For the past three months, Stanford students passing through White Plaza have witnessed two dueling demonstrations: the pro-Palestine “Stanford Sit-in to Stop Genocide” and the pro-Israel “Blue and White Tent.” Only the former, the pro-Palestine tent city, has held a continuous 24/7 presence as pro-Palestine students have slept in White Plaza. This past week, the Blue and White Tent was destroyed by rainstorms, and a new “sit-in to stop Islamophobia” occupied its original place, preventing it from being rebuilt in the same place. However, the Blue and White Tent has since been rebuilt, albeit in a slightly new location.
But today, the Stanford Administration, in a letter signed only by “Student Affairs,” is ordering the protestors to pack up their tents under the guise of safety concerns. The letter, circulated on Stanford social media app Fizz, says that “the university will continue to allow tabling in White Plaza, consistent with White Plaza’s use as a space for free expression, but overnight displays and camping will no longer be permitted.”
Citing rodents, rain, and wind as hazardous, the University is forcing student activists to abandon their posts and their beliefs. Targeting the overnight protesters of the pro-Palestine sit-in, the University has given the protesters until 8 p.m. tonight to dismantle their tents. If they do not, Stanford has announced in the same letter that, "students who violate the no-camping policy will be subject to a disciplinary referral to the Office of Community Standards and may also be cited for trespass for failing to comply with a university directive."
I, myself, have been a longtime critic of the pro-Palestine tent and its framing of the Israel-Hamas war as “genocide.” I hang an Israeli flag from my dorm room window. But I also recognize that this conflict is complex, and that it is essential to respect the rights of my fellow students to stand up for what they believe in. All students have a right to free expression, and the University’s recent letter is a cookie-cutter example of wielding safetyism to quash students’ right to free expression.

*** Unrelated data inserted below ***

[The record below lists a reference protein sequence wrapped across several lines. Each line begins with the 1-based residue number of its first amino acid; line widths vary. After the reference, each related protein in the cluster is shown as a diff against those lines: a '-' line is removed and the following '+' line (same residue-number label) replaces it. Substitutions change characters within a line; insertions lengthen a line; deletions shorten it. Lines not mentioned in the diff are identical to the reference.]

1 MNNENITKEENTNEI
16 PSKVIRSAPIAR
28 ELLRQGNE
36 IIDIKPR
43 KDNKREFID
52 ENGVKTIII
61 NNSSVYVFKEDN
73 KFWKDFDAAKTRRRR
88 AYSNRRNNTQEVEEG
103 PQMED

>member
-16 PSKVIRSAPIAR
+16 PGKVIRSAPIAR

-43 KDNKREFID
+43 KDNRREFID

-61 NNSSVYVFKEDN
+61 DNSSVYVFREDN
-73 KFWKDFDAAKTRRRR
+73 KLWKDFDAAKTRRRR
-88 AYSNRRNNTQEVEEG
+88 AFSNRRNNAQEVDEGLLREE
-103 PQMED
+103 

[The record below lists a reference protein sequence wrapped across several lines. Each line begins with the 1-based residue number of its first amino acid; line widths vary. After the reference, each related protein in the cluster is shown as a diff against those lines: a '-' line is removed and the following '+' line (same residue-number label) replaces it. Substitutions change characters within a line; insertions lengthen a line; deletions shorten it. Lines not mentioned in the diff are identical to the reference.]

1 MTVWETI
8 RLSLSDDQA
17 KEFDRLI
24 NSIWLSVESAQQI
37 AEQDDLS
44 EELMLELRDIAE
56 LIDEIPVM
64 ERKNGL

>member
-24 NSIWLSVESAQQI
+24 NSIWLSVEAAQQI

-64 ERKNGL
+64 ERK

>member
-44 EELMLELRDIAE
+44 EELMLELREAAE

Frankly, the tents have been a PR nightmare for Stanford, and it makes sense that administrators want to wave a magic wand, write a letter, and make them go away. Suspiciously, Stanford’s order for removal comes as Family Weekend quickly approaches, during which hundreds of parents and alumni will arrive on campus. But Stanford’s desire to improve its image by shutting down protests contradicts everything an American university should stand for: free expression, the defense of one’s own beliefs, and open debate. Though the tents will likely turn into tables, open from 8 a.m. to 8 p.m., Stanford’s demands negate the statement of the tents—namely, that students are willing to relocate and sleep in harsh conditions to fight for a cause that they believe in.
Worse still, Stanford’s intense focus on civic education cannot be taken seriously if the University shuts down debate over the most contentious issue of the moment. In the last few years, Stanford has adopted initiatives such as mandatory first year COLLEGE (Civic, Liberal, and Global Education) seminars and Democracy Day to promote civic understanding and open debate on campus. The forced removal of tents shows that this is mere lip service to some whitewashed version of democracy, in which citizens do not actively engage by showing up and making their voices heard. Ironically, Stanford’s letter is anonymous—signed only by “Student Affairs”—another affront to the democratic ideals of institutional transparency and accountability.
Stanford’s record on free speech is already quite suspect. FIRE, the Foundation for Individual Rights and Expression, ranks Stanford 207 out of 254 colleges surveyed. Perhaps one reason for the dismal rating is that the tents’ location in White Plaza is due to White Plaza’s designation as the sole “free speech area” on campus, leaving students to wonder why the other areas on campus are not free speech areas.
Stanford’s letter notes that “the university has a policy of prohibiting overnight camping unless specifically permitted by the university.” Despite this, protesters have camped in White Plaza since early fall quarter. On Fizz, an anonymous student wrote, “did [the admin] think the sit in was just for funsies? Why would they leave just because stanford says they’re angy [sic] now.” This post now has over a thousand upvotes. Another anonymous user shared the sit-in’s flier for a protest against the tents’ removal at 8 p.m. tonight: “HANDS OFF THE SIT IN!!”
The question of whether the protestors will ultimately stand down is uncertain, but I sincerely hope that they do not surrender. In the wake of national attention about free speech on campuses amidst the Israel-Hamas war, now more than ever is the time for students to take part in the civic process and stand up for what they believe in.